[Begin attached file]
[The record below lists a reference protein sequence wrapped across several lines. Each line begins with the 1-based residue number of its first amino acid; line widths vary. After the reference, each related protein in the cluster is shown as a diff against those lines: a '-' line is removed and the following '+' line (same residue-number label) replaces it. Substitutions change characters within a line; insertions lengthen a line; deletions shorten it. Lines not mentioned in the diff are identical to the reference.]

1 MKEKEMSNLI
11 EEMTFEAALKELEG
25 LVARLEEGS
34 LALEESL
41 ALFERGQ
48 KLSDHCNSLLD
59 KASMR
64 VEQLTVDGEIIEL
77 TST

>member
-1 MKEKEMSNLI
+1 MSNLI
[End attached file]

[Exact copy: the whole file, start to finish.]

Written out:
[The record below lists a reference protein sequence wrapped across several lines. Each line begins with the 1-based residue number of its first amino acid; line widths vary. After the reference, each related protein in the cluster is shown as a diff against those lines: a '-' line is removed and the following '+' line (same residue-number label) replaces it. Substitutions change characters within a line; insertions lengthen a line; deletions shorten it. Lines not mentioned in the diff are identical to the reference.]

1 MKEKEMSNLI
11 EEMTFEAALKELEG
25 LVARLEEGS
34 LALEESL
41 ALFERGQ
48 KLSDHCNSLLD
59 KASMR
64 VEQLTVDGEIIEL
77 TST

>member
-1 MKEKEMSNLI
+1 MSNLI